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Worldpay Editorial Team
July 07, 2019
With the myriad payment types consumers are using today, many business owners want to know, “What is an eCheck?” Like its name suggest, an eCheck is simply a digital version of a paper check. eChecks are also known as electronic checks, online checks, internet checks, and direct debits.
eCheck payments are made through the Automated Clearing House (ACH) Network, which transfers funds between bank accounts. Unlike a traditional paper check that is processed manually, eChecks are processed electronically. Usually no additional hardware is needed to accept eChecks; the merchant must just work with a payment processor that enables this type of transaction.
But aren’t checks a thing of the past? While the convenience of credit and debit cards have reduced the usage of checks, consumers still prefer to use the payment form for many scenarios. And there are circumstances that make accepting checks more beneficial for merchants, as well. Read on to learn more.
How eChecks work
An eCheck may be used in-store where a merchant scans a customer’s written check, or online where the customer enters their banking information in a secure portal.
In both scenarios, the customer’s bank account information, along with the purchase amount, is electronically transmitted through the ACH to initiate a withdrawal from the customer’s bank account and a deposit into the merchant’s bank account.
The beauty of an eCheck is that it’s almost immediately known if the customer has sufficient funds for the purchase, thus avoiding a returned check.
Types of payments that use eChecks
eCheck payments can be made for all types of purchases, including recurring subscriptions (see below).
The ACH Network, which facilitates eCheck payments, is also used for debit card transactions, direct payroll deposits, government payments such as Social Security benefits, and much more. In fact, the US Treasury has selected eChecks as the only electronic payment method available to make large payments on the internet.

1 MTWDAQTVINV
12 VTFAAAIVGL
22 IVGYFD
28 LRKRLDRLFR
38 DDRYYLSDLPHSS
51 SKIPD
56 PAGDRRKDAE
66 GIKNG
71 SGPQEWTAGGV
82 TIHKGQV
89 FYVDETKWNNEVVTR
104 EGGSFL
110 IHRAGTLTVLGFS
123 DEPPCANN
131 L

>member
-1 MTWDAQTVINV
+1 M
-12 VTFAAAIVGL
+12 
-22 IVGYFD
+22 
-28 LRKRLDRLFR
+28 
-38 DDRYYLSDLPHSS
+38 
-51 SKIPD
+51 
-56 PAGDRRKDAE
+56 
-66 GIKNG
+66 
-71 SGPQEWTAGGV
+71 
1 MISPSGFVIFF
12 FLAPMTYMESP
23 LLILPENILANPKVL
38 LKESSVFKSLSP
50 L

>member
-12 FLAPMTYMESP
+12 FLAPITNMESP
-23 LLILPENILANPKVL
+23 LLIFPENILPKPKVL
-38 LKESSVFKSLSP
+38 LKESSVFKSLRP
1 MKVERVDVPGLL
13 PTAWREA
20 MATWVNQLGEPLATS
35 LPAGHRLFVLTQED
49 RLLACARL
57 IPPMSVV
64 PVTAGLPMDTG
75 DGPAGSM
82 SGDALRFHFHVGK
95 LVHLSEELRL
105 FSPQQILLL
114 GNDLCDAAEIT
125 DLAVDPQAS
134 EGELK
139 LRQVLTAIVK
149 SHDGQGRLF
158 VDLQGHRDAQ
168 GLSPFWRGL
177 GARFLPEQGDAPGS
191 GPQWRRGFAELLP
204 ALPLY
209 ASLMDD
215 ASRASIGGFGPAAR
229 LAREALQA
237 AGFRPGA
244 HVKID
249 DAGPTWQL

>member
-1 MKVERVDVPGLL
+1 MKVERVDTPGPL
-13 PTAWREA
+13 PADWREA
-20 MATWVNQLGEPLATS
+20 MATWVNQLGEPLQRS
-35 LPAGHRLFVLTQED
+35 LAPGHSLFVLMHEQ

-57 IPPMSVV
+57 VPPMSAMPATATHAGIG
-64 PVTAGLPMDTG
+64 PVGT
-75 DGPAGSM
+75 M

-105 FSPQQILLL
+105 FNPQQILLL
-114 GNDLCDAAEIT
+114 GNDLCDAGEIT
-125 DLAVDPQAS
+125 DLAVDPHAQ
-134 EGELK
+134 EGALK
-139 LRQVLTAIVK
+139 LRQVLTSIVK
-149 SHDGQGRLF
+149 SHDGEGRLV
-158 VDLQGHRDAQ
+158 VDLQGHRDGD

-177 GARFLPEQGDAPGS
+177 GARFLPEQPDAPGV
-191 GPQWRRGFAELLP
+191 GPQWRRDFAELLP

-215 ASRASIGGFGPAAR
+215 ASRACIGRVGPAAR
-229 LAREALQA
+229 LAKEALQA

Electronic data encryption has come a long way in preventing fraud and data theft. For merchants accepting eChecks, choosing a payment processor with robust security capabilities for digital payments, including encryption and tokenization, is key.
On the consumer side, eChecks are significantly safer than paper checks, since there is no physical document and fewer individuals with access to the account information. If a fraudulent charge is made via an eCheck, consumers are protected by Regulation E (Reg. E), which details the steps consumers must take to report errors with EFTs, and the steps financial institutions must take to rectify the situation.
It’s also worth noting that unlike wire transfers (which also move funds from one back account to another), eChecks can be reversed and are thus considered a more secure payment type.
Benefits of accepting eChecks
Accepting eChecks offers many benefits, including:
Types of businesses that should accept eChecks
While nearly any type of business can accept eChecks, this payment type is especially suited to those that:
In summary, many people simply prefer to pay by check. So, for those businesses that accept traditional checks, there’s no reason not to accept eChecks and enjoy the benefits of real-time funds authorizations, reduced risk of fraud and returned checks, and faster payments.
If your business is not yet accepting eChecks, now’s a good time to start. Integrating eChecks into your payment acceptance options is quick and easy, and can positively affect your bottom line with greater sales capabilities and more streamlined accounting. Ask you payment processor for more information.
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